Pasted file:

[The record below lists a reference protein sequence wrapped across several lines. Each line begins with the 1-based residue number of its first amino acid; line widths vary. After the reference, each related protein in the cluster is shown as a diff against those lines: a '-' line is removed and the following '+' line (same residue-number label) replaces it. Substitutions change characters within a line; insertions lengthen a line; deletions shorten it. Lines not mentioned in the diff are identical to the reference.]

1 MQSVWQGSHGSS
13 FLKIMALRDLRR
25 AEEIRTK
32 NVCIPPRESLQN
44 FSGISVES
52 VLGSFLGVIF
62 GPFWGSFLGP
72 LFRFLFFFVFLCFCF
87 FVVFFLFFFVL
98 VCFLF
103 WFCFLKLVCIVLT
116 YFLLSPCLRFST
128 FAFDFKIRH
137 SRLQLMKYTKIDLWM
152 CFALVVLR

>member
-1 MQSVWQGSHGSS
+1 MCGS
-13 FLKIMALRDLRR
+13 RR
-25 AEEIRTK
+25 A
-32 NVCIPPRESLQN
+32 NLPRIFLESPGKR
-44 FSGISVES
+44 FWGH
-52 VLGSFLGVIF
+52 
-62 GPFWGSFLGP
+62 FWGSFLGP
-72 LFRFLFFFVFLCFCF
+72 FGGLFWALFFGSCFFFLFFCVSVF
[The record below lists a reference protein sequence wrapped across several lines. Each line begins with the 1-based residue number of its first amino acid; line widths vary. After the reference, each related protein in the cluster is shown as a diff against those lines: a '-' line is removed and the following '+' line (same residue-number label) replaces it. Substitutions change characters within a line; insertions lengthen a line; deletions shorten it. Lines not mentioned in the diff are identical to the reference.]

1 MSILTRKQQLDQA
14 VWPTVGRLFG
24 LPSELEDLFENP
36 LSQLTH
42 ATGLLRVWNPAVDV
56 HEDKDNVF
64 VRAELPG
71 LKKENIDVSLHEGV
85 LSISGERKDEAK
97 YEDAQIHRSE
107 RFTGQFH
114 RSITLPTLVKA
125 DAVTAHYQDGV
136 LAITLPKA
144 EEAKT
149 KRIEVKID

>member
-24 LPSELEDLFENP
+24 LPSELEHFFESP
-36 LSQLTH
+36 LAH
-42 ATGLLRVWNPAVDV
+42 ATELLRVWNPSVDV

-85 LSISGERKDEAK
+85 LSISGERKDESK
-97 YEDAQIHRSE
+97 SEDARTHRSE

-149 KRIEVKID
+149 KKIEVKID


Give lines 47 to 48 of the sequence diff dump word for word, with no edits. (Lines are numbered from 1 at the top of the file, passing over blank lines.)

125 DAVTAHYQDGV
136 LAITLPKA